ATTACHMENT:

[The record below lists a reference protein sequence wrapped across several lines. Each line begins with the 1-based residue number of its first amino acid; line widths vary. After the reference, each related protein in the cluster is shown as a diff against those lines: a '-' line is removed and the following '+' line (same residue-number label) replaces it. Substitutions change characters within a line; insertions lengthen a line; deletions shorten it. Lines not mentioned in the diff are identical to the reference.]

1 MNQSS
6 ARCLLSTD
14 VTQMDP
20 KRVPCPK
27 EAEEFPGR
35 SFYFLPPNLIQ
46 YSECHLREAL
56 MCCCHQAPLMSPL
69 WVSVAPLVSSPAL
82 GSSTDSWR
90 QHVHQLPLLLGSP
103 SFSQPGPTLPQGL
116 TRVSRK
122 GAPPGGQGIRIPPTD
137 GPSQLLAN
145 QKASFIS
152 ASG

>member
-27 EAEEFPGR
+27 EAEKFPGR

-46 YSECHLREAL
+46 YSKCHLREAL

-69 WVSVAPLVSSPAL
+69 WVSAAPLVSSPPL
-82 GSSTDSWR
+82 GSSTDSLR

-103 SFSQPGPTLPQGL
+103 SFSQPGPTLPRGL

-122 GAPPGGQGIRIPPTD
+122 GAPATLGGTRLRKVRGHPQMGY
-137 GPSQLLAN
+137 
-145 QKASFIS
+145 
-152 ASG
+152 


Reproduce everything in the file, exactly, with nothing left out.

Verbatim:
[The record below lists a reference protein sequence wrapped across several lines. Each line begins with the 1-based residue number of its first amino acid; line widths vary. After the reference, each related protein in the cluster is shown as a diff against those lines: a '-' line is removed and the following '+' line (same residue-number label) replaces it. Substitutions change characters within a line; insertions lengthen a line; deletions shorten it. Lines not mentioned in the diff are identical to the reference.]

1 MNQSS
6 ARCLLSTD
14 VTQMDP
20 KRVPCPK
27 EAEEFPGR
35 SFYFLPPNLIQ
46 YSECHLREAL
56 MCCCHQAPLMSPL
69 WVSVAPLVSSPAL
82 GSSTDSWR
90 QHVHQLPLLLGSP
103 SFSQPGPTLPQGL
116 TRVSRK
122 GAPPGGQGIRIPPTD
137 GPSQLLAN
145 QKASFIS
152 ASG

>member
-27 EAEEFPGR
+27 EAEKFPGR

-46 YSECHLREAL
+46 YSKCHLREAL

-69 WVSVAPLVSSPAL
+69 WVSAAPLVSSPPL
-82 GSSTDSWR
+82 GSSTDSLR

-103 SFSQPGPTLPQGL
+103 SFSQPGPTLPRGL

-122 GAPPGGQGIRIPPTD
+122 GAPATLGGTRLRKVRGHPQMGY
-137 GPSQLLAN
+137 
-145 QKASFIS
+145 
-152 ASG
+152 